The unary_op has the Monte Carlo simulation logic implemented in the estimate_intersection
functor. The estimate_intersection
is a method derived from the thrust::unary_function class and returning the estimated intersect area as float. Using estimate_intersection
in tranform_reduce
means estimating the intersect area for every data element provided to tranform_reduce
. For the data elements we are using two thrust::counting_iterators. This creates a range filled with a sequence from 1 to 50, without explicitly storing anything in the memory. Using a sequence of numbers helps us to assign different thread id for every estimate_intersection
call. This is important to generate distinct seed for the random number generator of the simulation. (I’ve mentioned about random number generator seeds in my previous posts.)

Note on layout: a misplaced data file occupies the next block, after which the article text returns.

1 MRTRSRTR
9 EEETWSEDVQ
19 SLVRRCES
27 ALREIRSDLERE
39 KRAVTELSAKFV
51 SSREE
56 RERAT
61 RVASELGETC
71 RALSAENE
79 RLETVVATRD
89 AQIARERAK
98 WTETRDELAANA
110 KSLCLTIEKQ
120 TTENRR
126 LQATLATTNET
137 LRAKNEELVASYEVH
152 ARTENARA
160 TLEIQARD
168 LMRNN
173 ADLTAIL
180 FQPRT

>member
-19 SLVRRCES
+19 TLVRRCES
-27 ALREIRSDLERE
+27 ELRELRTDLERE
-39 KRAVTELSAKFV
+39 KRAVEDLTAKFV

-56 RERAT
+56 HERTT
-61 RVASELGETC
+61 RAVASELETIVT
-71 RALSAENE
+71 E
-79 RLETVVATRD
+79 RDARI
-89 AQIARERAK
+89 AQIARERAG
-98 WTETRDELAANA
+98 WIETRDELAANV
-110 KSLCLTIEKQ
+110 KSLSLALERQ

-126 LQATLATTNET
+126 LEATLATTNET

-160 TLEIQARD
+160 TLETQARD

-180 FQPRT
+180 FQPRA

For the reduction part of the tranform_reduce
we are using the thrust::plus() binary functor, which sums all results into one number. At last we divide the result into 50 to find the average intersect area value.
Our goal with this code is to run the simulation on the device (GPU) and retrieve the result back to the host. Therefore any data we are going to use on the simulation must be placed into the device memory. That is exactly what is happening before we call thrust::transform_reduce
. We are preparing properties of all circles we will try to intersect using the CIRCLE
object defined below.
struct CIRCLE{ float x,y; CIRCLE(float _x, float _y) : x(_x), y(_y){} } ;
With thrust::host_vector dCircles;
in the main code, we are defining a vector object in the host memory. Using a Thrust host vector object over a custom memory simplifies transferring data directly to device with the thrust::device_vector circles = dCircles;